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Local
Voter fraud not in evidence in Oklahoma
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Voter fraud not in evidence in Oklahoma

Voter fraud not in evidence in Oklahoma
Photo Credit: Russell Mills
Ballots arrive at Tulsa County Election Board, May, 2013

Voter fraud not in evidence in Oklahoma

The topic of voter fraud has been raised by the Republican presidential candidate, who has said on multiple occasions he believes the process is "rigged."

An investigation by KRMG has turned up only scattered incidents of voter fraud in the state, involving a handful of ballots in local races.

Two recent cases were actually prosecuted, one in Adair County and one in Luther, Oklahoma.

But evidence of large-scale fraud, at a level that could have any impact on a presidential election, doesn't exist.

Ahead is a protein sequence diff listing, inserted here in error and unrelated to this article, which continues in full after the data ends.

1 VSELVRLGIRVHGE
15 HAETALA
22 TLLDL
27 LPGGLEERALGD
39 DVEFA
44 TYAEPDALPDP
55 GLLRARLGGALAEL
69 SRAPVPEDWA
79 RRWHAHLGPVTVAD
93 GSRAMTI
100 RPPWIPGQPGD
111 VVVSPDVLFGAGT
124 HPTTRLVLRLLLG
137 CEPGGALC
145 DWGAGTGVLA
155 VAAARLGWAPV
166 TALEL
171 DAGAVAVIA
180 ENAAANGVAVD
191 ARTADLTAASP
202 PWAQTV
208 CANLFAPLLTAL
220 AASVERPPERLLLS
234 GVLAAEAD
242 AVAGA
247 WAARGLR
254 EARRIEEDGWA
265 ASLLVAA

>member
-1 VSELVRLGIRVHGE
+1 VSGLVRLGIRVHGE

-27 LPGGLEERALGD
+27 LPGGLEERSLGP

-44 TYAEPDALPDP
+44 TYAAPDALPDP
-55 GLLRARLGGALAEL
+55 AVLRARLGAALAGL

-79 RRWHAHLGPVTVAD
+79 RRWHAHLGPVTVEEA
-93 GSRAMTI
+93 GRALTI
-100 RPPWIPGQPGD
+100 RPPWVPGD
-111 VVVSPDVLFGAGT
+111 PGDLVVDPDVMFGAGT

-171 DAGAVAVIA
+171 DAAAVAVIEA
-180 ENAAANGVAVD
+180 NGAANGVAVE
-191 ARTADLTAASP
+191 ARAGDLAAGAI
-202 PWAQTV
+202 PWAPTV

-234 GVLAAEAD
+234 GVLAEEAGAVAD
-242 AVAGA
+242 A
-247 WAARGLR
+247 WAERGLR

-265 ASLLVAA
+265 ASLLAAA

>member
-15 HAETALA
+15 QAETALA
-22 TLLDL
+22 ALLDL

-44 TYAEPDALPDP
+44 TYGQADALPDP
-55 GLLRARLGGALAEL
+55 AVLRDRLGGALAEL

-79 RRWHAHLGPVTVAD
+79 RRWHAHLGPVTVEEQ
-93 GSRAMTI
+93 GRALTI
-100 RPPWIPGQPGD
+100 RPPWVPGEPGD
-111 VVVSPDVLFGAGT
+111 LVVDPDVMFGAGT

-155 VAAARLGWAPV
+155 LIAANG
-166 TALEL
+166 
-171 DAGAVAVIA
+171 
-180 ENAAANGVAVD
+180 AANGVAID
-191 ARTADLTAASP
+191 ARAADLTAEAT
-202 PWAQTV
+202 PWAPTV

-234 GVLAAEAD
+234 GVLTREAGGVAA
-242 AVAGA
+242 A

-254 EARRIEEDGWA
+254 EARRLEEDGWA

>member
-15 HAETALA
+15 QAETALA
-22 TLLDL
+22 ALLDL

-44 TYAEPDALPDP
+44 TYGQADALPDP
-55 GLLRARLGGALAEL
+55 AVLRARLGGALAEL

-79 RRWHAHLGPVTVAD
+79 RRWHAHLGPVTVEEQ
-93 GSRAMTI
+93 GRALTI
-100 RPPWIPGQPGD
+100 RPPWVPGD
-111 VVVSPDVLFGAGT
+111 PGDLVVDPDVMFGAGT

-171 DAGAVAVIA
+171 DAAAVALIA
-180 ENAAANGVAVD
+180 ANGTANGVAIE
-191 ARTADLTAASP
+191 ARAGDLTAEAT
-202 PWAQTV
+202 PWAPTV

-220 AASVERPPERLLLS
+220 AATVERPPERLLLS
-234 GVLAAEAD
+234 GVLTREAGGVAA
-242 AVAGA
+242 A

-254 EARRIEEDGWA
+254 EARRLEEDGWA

Bryan Dean is Public Information Officer for the Oklahoma State Election Board.

"We have methods in place that will show when this happens, and it gets investigated.," he told KRMG. "It's a felony, and I don't think most people want to go to prison just to get one extra vote."

The cases that have cropped up have involved absentee ballots, not actual ballots cast in person.

Dean says Oklahoma's voting system is secure, and can't be hacked from the outside.

None of the voting machines are networked, much less connected to the Internet, he points out.

"Our voting system is not plugged into the Internet or any sort of network. You can't access it remotely, and we have a variety of technological and procedural security measures in place that would prevent somebody from tampering with machines or ballots."

He told KRMG he's been busy answering inquiries from media outlets on the issue, including national television networks who are conducting largescale investigations into the claims of fraud.

He expressed confidence in the integrity of the process.

"There's no reason to doubt the integrity of our election results. In general, the US election system is the envy of the world. And Oklahoma in particular, we think we have a very secure system. Our system's relatively new, all the machines and the computers were bought in 2012. We have a lot of security features in place that prevent wide-scale attempts to modify the outcome of an election."

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